There is also a fair amount of misinformation out there as well.  I have met with dozens of people that believe they should roll their money over into just one account so they can get the power of compounding returns working stronger for them.  I hate to burst their bubble, but I do have to tell them, that only works if they have different investments in the respective accounts.

Here is an example.  I once met with a gentleman who wanted to roll over his former retirement account to his new employer’s plan.  That is fine, he can do that, no problem.  The problem was his reasoning.  He was invested in an S&P 500 Index fund in his old 401k plan, and his intention was to do the same in the new plan.  He told me he wanted all the assets in one place so he would make more money because of the affect of compounding returns.  I had to tell him this was not the case.  The S&P 500 fund was going to have the same return as the index minus the management fee (in this case it was literally the exact same fund, share class and all).  He argued with me for several minutes until I finally showed him the numbers.  Here was the example I showed him: if you have $1,000 in one account (since he was just starting the new job) and $100,000 in the previous company’s retirement plan, and the investment in the accounts returns 10% (remember, he had the exact same fund in both accounts, he just assumed having the money all together would magically produce a combined higher rate of return through compounding), his total return is $1,000 X 10% = $100 gain + $100,000 X 10% = $10,000 gain.  His total account value in the one account was now $1,100, and the other account now had a value of $110,000 for a new grand total of $111,100.

Notice this is the same return if the $100,000 account had been rolled into the $1,000 account producing a $101,000 single account.  The rate of return was the exact same because the investment was the exact same.  Rolling the former employer’s account over may have been the right thing for this gentleman to do, but not for the reason he gave me.  By the way, I asked him how he came up with the idea he would get a greater return on his funds even though it was in the same investment – his answer – his brother-in-law told him that was the case.  Another reason not to listen to your brother-in-law.  I can see this post is getting rather long.  I will continue this topic in my next post.  Thank you to those who have made comments, I appreciate your encouragement.

You think I should save how much?

One question I seem to be asked over and over again is “how much of my income should I be saving for retirement?”.  This is a question that has generated numerous articles online, in magazines and newspapers, on-air segments on CNBC, and even some radio shows.  There are many, many different opinions and answers to this particular question, including several standard, rule-of-thumb type answers.  One side note, I typically do not like rules-of-thumb since very rarely in retirement or financial planning will a one-size-fits-all approach work.  If you really think about it, we are all unique.  Each one of us has different like, dislikes, desires, goals, things we view as being priorities, etc.; however, we each have our own unique retirement savings goal.  There was a financial services company a few years back that launched an ad campaign highlighting everyone’s unique “retirement savings number.”  I thought the ads were very well done and helped drive home the point that retirement can appear very different depending on the individual.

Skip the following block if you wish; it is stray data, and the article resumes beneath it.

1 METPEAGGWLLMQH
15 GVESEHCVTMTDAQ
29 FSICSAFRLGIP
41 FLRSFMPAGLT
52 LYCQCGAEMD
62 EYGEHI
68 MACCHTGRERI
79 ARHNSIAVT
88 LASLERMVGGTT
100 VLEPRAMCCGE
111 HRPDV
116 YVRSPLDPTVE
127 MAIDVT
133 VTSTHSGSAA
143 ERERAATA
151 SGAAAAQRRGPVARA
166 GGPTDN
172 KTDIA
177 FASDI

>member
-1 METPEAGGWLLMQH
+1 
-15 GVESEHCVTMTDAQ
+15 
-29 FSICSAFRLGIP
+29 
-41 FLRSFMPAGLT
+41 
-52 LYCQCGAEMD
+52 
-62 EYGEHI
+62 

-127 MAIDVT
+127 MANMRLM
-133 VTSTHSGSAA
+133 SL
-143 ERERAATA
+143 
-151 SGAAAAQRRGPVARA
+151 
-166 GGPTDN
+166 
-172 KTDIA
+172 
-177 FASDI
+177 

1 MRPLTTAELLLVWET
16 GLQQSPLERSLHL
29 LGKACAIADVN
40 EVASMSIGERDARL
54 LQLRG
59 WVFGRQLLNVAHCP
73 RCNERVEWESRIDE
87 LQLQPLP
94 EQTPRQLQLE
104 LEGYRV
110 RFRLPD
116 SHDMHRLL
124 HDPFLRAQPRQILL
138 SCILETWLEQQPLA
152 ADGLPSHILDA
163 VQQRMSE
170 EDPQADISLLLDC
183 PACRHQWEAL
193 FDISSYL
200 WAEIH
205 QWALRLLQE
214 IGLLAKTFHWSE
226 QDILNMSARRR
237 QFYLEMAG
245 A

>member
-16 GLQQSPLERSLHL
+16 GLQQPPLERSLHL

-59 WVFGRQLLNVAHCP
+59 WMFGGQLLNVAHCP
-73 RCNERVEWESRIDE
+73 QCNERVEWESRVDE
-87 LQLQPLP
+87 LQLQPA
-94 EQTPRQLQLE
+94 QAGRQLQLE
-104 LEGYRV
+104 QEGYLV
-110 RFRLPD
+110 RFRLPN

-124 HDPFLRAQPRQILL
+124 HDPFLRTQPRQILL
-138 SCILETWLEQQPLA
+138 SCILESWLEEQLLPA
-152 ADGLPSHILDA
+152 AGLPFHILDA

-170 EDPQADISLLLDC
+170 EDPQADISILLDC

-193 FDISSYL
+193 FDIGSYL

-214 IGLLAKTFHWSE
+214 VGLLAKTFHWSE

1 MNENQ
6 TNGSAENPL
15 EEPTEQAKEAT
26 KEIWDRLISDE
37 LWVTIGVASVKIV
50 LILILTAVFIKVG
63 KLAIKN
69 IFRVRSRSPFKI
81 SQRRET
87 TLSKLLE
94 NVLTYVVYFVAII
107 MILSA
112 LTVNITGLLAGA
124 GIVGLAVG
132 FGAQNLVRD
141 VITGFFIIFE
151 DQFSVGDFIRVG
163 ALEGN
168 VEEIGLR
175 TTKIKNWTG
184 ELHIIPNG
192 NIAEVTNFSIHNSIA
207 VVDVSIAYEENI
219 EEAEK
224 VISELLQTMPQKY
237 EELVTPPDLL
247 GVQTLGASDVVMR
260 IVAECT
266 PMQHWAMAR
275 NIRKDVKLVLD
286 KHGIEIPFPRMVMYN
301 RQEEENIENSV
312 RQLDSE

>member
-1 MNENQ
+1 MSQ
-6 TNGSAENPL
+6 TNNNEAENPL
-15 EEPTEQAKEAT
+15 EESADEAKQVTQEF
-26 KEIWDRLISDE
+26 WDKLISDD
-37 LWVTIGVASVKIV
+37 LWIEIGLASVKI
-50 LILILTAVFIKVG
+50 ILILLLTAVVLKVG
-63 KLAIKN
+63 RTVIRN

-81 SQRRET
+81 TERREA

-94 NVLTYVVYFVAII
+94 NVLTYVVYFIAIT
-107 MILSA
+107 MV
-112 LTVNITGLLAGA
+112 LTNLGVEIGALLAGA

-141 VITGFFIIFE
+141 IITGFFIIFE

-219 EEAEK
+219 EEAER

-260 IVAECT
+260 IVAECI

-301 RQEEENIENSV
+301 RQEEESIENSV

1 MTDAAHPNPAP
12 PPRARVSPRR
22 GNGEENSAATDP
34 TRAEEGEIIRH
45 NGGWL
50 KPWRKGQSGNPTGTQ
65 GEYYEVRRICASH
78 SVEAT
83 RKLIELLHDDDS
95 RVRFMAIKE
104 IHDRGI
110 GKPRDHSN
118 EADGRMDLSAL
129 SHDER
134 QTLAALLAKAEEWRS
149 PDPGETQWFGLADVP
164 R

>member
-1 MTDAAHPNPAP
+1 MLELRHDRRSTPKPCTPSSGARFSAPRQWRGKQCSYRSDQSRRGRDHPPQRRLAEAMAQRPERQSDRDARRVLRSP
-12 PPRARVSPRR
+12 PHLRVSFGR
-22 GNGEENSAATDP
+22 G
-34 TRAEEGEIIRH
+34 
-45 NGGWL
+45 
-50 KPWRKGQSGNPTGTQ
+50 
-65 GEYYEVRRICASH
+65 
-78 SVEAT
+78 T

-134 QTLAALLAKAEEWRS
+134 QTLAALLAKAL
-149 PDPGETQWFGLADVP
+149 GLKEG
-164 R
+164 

The first thing I want to mention should be very obvious to anyone.  If the company you work for has a retirement plan that provides a match of your contributions, you should always contribute the maximum your company will match.  The reason for this is abundantly clear.  If you do not contribute to the maximum match, you are leaving “free money” from your employer, for your retirement, on the table.  I am going to assume that most people are doing that much. If not, start immediately.

Assuming you are doing that, the next question is – should I contribute above the company match?  Unless your company has an extremely generous match, and if they do, let me know who you work for, I believe you will likely still need to contribute additional monies for retirement.  The company I work for encourages clients to save at least 10% of their salary in retirement accounts. Saving this money in an employer-sponsored retirement account (401k, 403b, 457b, and the Roth versions of those accounts if your company has those options) is where most people choose to save for retirement.  If you participate in a traditional 401k, 403b, or 457b, the amount you contribute comes out pre-tax.  I am sure many of you already know this, but if you don’t, that is a huge advantage for savers (no matter what some commercials on talk radio will tell you).  Here is the reason why-part of the money that goes in to your retirement account would have gone to Uncle Sam in the way of taxes if it had not come out of your paycheck as a pre-tax deduction.  In other words, if you did not participate in the plan, you would not see your paycheck increase by as much as your contribution.  Again, that money would have to run through Uncle Sam’s hand first, and he has a pretty strong grip and always gets his portion.